In February 2012 Miles submitted an affidavit reiterating her claim that the funds were her property because Donald previously had stated his intent to gift the contents of the savings account to her. Miles also stated that Donald " possessed equal or superior knowledge about his intent and plan so [Miles] did not require him to put his understanding of his plan in writing, nor did [she] advise him to review his plan with independent counsel." Miles also explained that her " statements to Patrick [while representing him] . . . were impacted by Donald's intent that he wanted none of his estate . . . to pass to his brothers."
In April, just prior to her first disciplinary hearing before the Area Hearing Committee, Miles finally tendered to Donald's estate $20,072, the amount she had withdrawn from the Progressive savings account. This was nearly three years after she placed the money in her own account and nearly two years after the estate's initial demand for the funds. After tendering the money to the estate, Miles did not present the estate with a claim to any of it.
For reasons not relevant to our decision, the Area Hearing Committee held two hearings. We describe the relevant testimony without differentiating between those hearings.
Regarding her friendship with Donald, Miles testified that after her car had been stolen by a former romantic partner he had helped her feel safe by driving her home and going with her to her office for two to three days as her " body guard." Miles stated that Donald also " staked out" her former partner's house for a few mornings and helped Miles find a new car. Miles stated that she " probably had a crush" on Donald and that he had offered to buy her a $600 ring, but she would not let him and instead bought it for herself. Miles stated that although she previously had indicated that she interacted with Donald approximately 15 to 20 times over the course of their friendship, there may have been additional occasions when Donald " would just stop by . . . and [she would] be too busy."
Regarding her business relationship with Donald, Miles testified that Donald was " entrepreneurial minded" and had a lot of " outlandish ideas," and that although Donald suggested they " could be in business together," she never did so because she was " leery of some of his ideas." Regarding Progressive, Miles stated that she " tried really hard to make a line between" Donald as a friend and Donald as a client, so she billed him about $250 to form the company.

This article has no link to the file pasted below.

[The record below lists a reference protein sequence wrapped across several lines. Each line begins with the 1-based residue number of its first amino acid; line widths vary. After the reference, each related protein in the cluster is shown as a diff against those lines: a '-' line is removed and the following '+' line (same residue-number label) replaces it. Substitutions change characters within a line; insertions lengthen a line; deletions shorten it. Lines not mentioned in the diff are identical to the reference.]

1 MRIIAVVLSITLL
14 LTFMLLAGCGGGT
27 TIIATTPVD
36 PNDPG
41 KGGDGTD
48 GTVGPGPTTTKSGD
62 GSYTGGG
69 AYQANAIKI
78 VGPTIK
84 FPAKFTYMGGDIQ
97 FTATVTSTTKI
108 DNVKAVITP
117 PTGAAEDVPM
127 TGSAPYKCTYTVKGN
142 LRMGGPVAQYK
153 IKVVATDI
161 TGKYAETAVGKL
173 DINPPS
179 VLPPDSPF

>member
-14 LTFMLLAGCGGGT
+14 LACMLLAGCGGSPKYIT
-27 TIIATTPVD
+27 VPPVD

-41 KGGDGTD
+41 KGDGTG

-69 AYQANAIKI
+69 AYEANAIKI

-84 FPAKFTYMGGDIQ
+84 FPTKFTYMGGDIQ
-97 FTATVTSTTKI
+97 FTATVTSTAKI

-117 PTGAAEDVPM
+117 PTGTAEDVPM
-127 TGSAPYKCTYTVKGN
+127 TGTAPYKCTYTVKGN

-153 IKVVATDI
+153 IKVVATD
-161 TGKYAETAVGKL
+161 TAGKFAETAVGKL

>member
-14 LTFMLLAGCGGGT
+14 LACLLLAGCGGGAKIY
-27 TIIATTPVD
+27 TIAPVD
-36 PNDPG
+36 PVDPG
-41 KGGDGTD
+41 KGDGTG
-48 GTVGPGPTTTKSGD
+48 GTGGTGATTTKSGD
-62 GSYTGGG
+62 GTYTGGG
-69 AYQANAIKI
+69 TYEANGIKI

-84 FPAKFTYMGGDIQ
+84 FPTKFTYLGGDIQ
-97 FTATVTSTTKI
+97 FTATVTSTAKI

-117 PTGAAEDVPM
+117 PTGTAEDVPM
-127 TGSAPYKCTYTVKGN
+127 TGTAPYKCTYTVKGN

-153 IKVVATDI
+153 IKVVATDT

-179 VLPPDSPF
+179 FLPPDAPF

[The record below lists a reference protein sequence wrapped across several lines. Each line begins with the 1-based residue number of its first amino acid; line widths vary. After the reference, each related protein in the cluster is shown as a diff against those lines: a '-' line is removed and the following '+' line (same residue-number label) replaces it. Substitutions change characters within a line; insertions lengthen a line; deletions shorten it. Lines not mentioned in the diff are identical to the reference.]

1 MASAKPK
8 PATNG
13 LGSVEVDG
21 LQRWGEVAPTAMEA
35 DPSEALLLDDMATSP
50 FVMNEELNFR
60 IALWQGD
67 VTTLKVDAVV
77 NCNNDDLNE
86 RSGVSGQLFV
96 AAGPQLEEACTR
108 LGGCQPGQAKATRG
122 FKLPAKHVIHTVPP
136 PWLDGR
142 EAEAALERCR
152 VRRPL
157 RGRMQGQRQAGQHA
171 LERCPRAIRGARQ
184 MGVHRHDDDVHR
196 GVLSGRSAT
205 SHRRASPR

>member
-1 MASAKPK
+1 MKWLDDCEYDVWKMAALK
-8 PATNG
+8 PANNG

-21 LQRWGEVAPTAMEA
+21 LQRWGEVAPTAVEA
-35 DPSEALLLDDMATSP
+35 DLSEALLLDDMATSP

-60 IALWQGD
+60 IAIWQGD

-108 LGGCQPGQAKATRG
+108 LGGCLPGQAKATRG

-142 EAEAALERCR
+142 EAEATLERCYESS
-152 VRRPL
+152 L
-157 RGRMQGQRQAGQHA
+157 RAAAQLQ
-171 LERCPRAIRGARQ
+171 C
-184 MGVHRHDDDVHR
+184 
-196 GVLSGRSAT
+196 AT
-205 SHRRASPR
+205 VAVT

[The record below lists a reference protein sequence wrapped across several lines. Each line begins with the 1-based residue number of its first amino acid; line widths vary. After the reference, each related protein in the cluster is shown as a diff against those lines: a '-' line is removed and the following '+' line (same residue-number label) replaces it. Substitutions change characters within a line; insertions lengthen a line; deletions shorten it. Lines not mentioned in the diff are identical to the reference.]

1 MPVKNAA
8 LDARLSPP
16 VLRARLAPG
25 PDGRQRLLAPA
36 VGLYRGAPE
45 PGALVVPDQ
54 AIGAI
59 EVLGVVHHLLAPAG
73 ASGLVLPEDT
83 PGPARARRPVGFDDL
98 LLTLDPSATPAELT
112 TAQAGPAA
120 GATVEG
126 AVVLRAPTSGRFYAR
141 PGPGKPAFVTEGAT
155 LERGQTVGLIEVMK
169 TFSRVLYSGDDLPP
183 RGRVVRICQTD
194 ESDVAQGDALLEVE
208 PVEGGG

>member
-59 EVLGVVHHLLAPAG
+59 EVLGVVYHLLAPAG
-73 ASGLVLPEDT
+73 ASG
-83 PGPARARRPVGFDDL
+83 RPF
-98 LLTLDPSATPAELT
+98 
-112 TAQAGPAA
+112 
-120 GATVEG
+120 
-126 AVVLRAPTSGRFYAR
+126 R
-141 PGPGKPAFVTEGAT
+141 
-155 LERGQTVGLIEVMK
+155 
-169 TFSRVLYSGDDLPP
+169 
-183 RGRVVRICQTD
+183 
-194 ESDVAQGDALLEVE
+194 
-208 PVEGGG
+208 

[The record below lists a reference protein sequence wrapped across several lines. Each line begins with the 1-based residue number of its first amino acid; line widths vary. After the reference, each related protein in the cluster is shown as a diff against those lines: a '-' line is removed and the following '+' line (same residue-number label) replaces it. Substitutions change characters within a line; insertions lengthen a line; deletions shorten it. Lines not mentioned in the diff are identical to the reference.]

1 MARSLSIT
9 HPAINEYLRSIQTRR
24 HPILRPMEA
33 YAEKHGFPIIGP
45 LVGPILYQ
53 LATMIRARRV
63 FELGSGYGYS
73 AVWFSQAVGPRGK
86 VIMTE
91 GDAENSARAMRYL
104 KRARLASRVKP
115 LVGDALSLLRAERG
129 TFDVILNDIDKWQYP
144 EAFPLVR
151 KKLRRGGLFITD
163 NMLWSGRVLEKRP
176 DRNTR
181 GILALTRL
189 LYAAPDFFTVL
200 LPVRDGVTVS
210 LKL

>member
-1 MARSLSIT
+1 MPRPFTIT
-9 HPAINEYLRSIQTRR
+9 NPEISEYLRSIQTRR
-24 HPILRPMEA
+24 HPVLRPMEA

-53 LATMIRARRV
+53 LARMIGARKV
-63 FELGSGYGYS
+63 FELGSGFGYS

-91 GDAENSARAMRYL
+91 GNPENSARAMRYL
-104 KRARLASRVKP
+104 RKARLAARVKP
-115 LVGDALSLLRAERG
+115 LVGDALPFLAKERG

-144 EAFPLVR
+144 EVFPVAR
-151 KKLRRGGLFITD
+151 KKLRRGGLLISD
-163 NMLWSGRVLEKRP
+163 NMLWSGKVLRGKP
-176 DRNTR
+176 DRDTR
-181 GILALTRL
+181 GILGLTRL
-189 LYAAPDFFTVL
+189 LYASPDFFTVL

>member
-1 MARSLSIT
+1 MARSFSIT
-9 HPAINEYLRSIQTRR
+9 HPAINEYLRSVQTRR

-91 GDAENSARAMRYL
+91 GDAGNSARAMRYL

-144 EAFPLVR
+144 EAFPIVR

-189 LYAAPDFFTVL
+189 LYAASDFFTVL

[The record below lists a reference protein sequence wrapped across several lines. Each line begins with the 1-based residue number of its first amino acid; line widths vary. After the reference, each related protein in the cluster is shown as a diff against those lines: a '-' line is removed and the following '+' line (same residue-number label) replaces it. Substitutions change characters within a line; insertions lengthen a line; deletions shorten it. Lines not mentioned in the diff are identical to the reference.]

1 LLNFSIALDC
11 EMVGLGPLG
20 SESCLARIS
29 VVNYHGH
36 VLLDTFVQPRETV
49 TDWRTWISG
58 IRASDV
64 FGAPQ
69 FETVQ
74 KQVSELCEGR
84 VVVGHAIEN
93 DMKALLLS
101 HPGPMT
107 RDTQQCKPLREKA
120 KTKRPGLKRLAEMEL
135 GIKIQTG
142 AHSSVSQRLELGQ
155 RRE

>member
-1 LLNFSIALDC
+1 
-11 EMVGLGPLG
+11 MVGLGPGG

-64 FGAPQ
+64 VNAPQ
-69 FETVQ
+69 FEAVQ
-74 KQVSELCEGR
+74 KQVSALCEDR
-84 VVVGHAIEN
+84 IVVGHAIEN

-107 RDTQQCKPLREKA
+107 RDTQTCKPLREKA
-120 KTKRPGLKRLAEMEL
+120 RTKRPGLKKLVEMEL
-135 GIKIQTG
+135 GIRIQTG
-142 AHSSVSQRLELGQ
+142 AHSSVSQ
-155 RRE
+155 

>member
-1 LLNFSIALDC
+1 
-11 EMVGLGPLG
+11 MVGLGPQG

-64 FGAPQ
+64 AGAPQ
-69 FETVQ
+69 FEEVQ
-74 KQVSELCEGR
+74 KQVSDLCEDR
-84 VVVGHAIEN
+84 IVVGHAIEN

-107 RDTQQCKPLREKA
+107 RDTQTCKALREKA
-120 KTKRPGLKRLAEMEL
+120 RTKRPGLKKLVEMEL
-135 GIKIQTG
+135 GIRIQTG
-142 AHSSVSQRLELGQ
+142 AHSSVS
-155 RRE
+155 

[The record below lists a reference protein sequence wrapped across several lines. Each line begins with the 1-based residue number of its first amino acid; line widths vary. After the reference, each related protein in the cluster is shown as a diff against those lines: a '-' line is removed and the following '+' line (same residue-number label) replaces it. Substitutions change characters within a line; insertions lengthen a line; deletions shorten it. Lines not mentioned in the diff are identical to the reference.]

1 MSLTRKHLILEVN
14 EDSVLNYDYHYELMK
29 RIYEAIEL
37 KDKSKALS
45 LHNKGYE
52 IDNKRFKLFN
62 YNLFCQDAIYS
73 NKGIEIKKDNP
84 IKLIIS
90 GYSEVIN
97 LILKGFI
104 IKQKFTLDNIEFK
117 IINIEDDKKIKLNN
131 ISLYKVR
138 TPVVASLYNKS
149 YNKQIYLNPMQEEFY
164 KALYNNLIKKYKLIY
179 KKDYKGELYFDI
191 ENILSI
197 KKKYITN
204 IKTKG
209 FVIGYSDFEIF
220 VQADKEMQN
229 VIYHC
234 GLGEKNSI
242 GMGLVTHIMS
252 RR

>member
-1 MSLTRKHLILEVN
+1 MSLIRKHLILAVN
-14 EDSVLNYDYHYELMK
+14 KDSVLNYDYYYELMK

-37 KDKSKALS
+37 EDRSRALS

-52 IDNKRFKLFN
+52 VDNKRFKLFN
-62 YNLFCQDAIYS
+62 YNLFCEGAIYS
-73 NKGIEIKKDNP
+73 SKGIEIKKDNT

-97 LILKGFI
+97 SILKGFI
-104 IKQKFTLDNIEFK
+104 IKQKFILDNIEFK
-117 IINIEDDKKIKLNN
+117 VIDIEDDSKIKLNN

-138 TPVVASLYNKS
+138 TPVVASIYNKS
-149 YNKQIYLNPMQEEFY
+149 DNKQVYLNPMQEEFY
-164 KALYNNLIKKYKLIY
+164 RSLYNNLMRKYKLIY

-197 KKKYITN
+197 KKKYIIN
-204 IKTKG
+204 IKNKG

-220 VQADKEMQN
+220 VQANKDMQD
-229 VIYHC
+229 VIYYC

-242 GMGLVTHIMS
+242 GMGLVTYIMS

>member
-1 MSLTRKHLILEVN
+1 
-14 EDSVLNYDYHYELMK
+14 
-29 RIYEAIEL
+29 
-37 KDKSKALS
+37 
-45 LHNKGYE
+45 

Regarding the bank accounts, Miles testified that Donald had asked her: " If I set up the bank account with you, with rights of survivorship, does that mean my brothers won't get any of [the money]?" Miles stated that she had told Donald she was not sure and that she told him several times he should make a will, but he replied that he did not know who his beneficiary would be or with " flippant responses" such as, " I don't plan on having any money when I die." Miles stated that she then believed Donald had set up the savings account as a joint personal bank account with a right of survivorship in her favor.
Explaining why she had never noticed that the savings account was not, in fact, a joint personal bank account with a right of survivorship and was instead Progressive's business savings account, Miles testified:
Donald said that he wanted to set up two accounts. One, that he said I should divulge to his brothers, if anything happened to him; and one, that he wanted to keep from them. . . . [H]e would use one, and then the other one we would keep money in. And he also said, . . . [if] we do a business, I would have access to that money, like a seed money. Or, if I needed anything. . . . [H]e wanted to think of himself as kind of helping to take care of me.
. . . I didn't . . . go to Key Bank and open up the accounts. I sat in my office and I would be working, and Donald came in and said, " Sign." And I felt that my responsibilities, ethically, were not to be involved in anything like that. So it wasn't like I sat there and reviewed it . . . . [A] friend says, " Sign. I'm gonna set up a joint bank account with you, with rights of survivorship. Sign." So, I signed.
. . . [W]here it says, . . . " Registered agent," . . . it is handwritten later. That wasn't on there when I signed. . . .
. . . [W]hen I did that [P]ower of Attorney, . . . giving Donald the right to use the account, I thought I was the primary and he was the secondary. And, for some reason, they needed something like that. And he told me to put in there, . . . you're a registered agent of Progressive Diversified. And . . . I just thought it was him being self-important, I guess.
And, I was, like, " Okay. If that's what the bank wants, there you go. Good bye."
. . . .
. . . [With the later signature card, it was] the same thing. . . . He said something like, " The bank screwed up . . . [a]nd we need to sign again."
And, again, I felt like my responsibility, ethically, is not to be involved in that. . . . So, I'll help you, you're a dear friend. So again I sign, but, I thought it was . . . just rights of survivorship. Joint owners with rights of survivorship. I thought I was the primary, which wa[s] why I had to give him that power of attorney.
. . . .
I felt like, since I had to do the Power of Attorney, that was really my money. But I would never take something from Donald that he wanted.
. . . .
. . . I just felt like, as a friend, I shouldn't be . . . [looking at the account paperwork], and to stay away from the gift, I shouldn't be doing that.
When asked why she never withdrew any money from the savings account during Donald's lifetime, Miles responded: